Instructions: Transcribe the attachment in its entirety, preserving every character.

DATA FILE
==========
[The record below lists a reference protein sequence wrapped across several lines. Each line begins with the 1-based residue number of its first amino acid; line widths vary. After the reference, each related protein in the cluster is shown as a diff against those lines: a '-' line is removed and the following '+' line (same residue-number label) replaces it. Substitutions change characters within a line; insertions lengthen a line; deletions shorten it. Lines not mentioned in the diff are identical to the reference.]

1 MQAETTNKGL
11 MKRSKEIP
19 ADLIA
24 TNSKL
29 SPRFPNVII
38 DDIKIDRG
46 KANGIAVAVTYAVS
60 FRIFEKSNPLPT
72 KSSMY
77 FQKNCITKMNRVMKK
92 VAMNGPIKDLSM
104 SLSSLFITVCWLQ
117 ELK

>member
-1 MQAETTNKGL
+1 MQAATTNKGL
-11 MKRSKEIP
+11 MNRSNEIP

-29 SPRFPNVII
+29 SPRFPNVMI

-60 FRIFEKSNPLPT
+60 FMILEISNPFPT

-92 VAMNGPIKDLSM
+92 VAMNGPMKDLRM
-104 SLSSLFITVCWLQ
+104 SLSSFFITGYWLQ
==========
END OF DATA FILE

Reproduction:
[The record below lists a reference protein sequence wrapped across several lines. Each line begins with the 1-based residue number of its first amino acid; line widths vary. After the reference, each related protein in the cluster is shown as a diff against those lines: a '-' line is removed and the following '+' line (same residue-number label) replaces it. Substitutions change characters within a line; insertions lengthen a line; deletions shorten it. Lines not mentioned in the diff are identical to the reference.]

1 MQAETTNKGL
11 MKRSKEIP
19 ADLIA
24 TNSKL
29 SPRFPNVII
38 DDIKIDRG
46 KANGIAVAVTYAVS
60 FRIFEKSNPLPT
72 KSSMY
77 FQKNCITKMNRVMKK
92 VAMNGPIKDLSM
104 SLSSLFITVCWLQ
117 ELK

>member
-1 MQAETTNKGL
+1 MQAATTNKGL
-11 MKRSKEIP
+11 MNRSNEIP

-29 SPRFPNVII
+29 SPRFPNVMI

-60 FRIFEKSNPLPT
+60 FMILEISNPFPT

-92 VAMNGPIKDLSM
+92 VAMNGPMKDLRM
-104 SLSSLFITVCWLQ
+104 SLSSFFITGYWLQ